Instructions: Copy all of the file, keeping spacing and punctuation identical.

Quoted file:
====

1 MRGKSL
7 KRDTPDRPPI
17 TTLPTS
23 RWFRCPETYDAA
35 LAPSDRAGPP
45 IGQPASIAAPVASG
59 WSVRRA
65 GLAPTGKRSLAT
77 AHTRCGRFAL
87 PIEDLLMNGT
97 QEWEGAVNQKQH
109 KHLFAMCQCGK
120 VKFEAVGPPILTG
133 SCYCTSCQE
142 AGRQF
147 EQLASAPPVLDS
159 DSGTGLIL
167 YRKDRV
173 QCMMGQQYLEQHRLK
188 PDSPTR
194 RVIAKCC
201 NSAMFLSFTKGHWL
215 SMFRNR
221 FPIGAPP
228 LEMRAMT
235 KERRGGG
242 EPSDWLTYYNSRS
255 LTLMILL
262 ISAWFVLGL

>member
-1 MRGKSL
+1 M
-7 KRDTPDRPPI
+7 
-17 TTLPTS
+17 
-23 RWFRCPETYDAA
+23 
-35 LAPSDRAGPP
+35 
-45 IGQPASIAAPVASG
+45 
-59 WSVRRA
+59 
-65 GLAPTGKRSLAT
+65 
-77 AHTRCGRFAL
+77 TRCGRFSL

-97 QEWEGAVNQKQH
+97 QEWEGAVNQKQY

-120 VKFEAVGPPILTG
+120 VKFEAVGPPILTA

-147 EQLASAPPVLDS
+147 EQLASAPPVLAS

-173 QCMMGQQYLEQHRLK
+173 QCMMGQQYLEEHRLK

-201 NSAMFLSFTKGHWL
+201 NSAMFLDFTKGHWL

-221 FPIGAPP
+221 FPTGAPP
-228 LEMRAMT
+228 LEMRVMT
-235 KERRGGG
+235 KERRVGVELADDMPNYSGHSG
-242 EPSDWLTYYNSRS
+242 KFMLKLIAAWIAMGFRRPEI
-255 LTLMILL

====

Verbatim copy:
1 MRGKSL
7 KRDTPDRPPI
17 TTLPTS
23 RWFRCPETYDAA
35 LAPSDRAGPP
45 IGQPASIAAPVASG
59 WSVRRA
65 GLAPTGKRSLAT
77 AHTRCGRFAL
87 PIEDLLMNGT
97 QEWEGAVNQKQH
109 KHLFAMCQCGK
120 VKFEAVGPPILTG
133 SCYCTSCQE
142 AGRQF
147 EQLASAPPVLDS
159 DSGTGLIL
167 YRKDRV
173 QCMMGQQYLEQHRLK
188 PDSPTR
194 RVIAKCC
201 NSAMFLSFTKGHWL
215 SMFRNR
221 FPIGAPP
228 LEMRAMT
235 KERRGGG
242 EPSDWLTYYNSRS
255 LTLMILL
262 ISAWFVLGL

>member
-1 MRGKSL
+1 M
-7 KRDTPDRPPI
+7 
-17 TTLPTS
+17 
-23 RWFRCPETYDAA
+23 
-35 LAPSDRAGPP
+35 
-45 IGQPASIAAPVASG
+45 
-59 WSVRRA
+59 
-65 GLAPTGKRSLAT
+65 
-77 AHTRCGRFAL
+77 TRCGRFSL

-97 QEWEGAVNQKQH
+97 QEWEGAVNQKQY

-120 VKFEAVGPPILTG
+120 VKFEAVGPPILTA

-147 EQLASAPPVLDS
+147 EQLASAPPVLAS

-173 QCMMGQQYLEQHRLK
+173 QCMMGQQYLEEHRLK

-201 NSAMFLSFTKGHWL
+201 NSAMFLDFTKGHWL

-221 FPIGAPP
+221 FPTGAPP
-228 LEMRAMT
+228 LEMRVMT
-235 KERRGGG
+235 KERRVGVELADDMPNYSGHSG
-242 EPSDWLTYYNSRS
+242 KFMLKLIAAWIAMGFRRPEI
-255 LTLMILL